If you are being harassed by constituents the first thing to understand is that you are not alone.  Every MP’s office – and this has greatest significance for constituency office staff – suffers harassment from time to time.  We don’t mean the ‘normal’ day to day pressure of work; what we are talking about is threatening behaviour either by phone or by email or in person.

Don’t hesitate to seek the advice of your local Police on security measures.  It’s best to do this BEFORE any trouble starts so you are prepared when it does.

W4MP has a couple of guides with information you may find helpful and these are here:, and  This one is a bit out of date but still very useful.
If you are still concerned, your first port of call is Laura Blake in the Serjeant at Arms Office on x3030.  She will advise on whether you need help from the Fixated Threat Assessment Centre (FTAC).  Read this next section NOW so you know what support is available.  Although a lot of the information is aimed at Members, it is entirely appropriate for their staff too.  Here it is:


It is part of the role of a Member of Parliament to deal with constituents’ problems, both in writing and face-to-face.  Members attract the attention of a range of people, including some with persistent grievances or strange personal causes and some of whom are mentally ill.  Most such individuals cause no problems and are unlikely to constitute more than a nuisance.  However, Members are occasionally troubled by more threatening or intrusive attentions from people which cause anxiety or concern.  In some cases, this amounts to persistent harassment.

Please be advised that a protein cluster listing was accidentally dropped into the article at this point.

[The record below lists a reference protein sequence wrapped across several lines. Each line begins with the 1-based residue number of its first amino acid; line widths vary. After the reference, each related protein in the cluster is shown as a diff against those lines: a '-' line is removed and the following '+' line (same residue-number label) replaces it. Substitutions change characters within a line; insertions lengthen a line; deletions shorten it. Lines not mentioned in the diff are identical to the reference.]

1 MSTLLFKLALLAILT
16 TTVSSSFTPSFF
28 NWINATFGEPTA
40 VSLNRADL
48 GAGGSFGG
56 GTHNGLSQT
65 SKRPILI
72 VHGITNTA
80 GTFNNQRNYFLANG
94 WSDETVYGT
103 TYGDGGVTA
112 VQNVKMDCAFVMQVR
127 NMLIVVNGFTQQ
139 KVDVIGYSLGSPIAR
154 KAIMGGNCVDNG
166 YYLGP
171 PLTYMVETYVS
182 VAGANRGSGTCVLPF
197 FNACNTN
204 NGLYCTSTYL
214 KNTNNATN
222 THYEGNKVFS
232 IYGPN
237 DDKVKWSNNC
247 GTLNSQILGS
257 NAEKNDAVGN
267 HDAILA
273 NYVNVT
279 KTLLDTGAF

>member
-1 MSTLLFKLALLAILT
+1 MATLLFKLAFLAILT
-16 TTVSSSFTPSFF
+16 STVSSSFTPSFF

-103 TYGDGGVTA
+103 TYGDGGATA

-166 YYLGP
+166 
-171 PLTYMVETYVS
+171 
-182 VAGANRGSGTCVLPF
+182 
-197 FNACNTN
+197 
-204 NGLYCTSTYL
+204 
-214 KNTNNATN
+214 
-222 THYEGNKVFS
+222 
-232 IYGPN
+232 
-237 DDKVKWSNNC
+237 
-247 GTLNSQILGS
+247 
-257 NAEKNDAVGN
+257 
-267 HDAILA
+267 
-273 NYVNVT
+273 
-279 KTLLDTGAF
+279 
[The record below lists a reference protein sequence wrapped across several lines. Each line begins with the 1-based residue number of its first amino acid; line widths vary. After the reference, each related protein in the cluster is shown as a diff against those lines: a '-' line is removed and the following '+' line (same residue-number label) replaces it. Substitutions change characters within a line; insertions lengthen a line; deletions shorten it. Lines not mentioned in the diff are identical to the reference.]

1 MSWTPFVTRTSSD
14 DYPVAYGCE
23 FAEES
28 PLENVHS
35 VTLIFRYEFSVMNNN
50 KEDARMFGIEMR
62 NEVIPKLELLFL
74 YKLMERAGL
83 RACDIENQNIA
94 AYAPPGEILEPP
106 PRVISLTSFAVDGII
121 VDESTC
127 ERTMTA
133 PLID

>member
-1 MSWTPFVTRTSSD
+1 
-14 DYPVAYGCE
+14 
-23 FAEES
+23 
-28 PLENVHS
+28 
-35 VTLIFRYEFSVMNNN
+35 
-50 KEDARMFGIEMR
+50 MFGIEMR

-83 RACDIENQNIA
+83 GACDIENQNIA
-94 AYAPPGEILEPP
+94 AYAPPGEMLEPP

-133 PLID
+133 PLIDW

The Fixated Threat Assessment Centre (FTAC) was established to assist with these issues.  It is a joint police-NHS unit which specialises in the assessment and management of people who engage in inappropriate or intrusive contacts towards public figures.  It offers specialist assistance, intervention and support to Members, in collaboration with the Serjeant-at-Arms and the Palace of Westminster police.


The FTAC will consider cases where intrusive behaviour is causing particular concern or distress or is perceived as harassing or threatening.  Potential cases for FTAC should be discussed with the Serjeant at Arms.

There is also a very helpful leaflet on Personal Safety which is available on the Parliamentary intranet.  It is written for Members but, again, it is for Staff as well.  If you don’t have access to the intranet (you should by the way!) then Laura in the Serjeant at Arms office is happy to send you a copy.  She did send a mail out to all Constituency Office Managers in July 2013 which included a hard copy of the leaflet.  So, if you haven’t seen it, check in your office first.

Laura adds: “We encourage Constituency Offices to maintain a good relationship with their Local Police as they can often provide them with security advice that is tailored to their needs, taking into account any local threats. Indeed this is often my first question when people make contact with me.”

8. And finally ….

If you’d like more information on what the Contingency and Business Continuity Plans are, contact the Serjeant at Arms who is happy to give talks to staff groups.

Please remember that security is a matter for all of us.  If you see someone or something suspicious, contact the police or security staff.  Better a well intentioned mistake than ignoring something potentially disastrous.

Make sure you get a House of Commons Emergency Card – you can get one from the Pass Office.  It shows the Emergency Information Telephone Number which, in the event of an emergency, will issue a recorded message of advice which will be constantly updated as the situation changes.  There is also a website which will be activated in the case of emergency, to which you can log in for advice and updates.  General emergency advice and procedures can be found here:

In the event of an emergency, DO NOT report it on social media – you could endanger others by doing so.

Last, but not least, the security staff are here to ensure our safety and so please be nice and polite to them, especially at times of heightened security measures when getting in and out of the buildings can take a bit longer.

9. Useful links:

This note has been prepared with the assistance and approval of the Serjeant at Arms.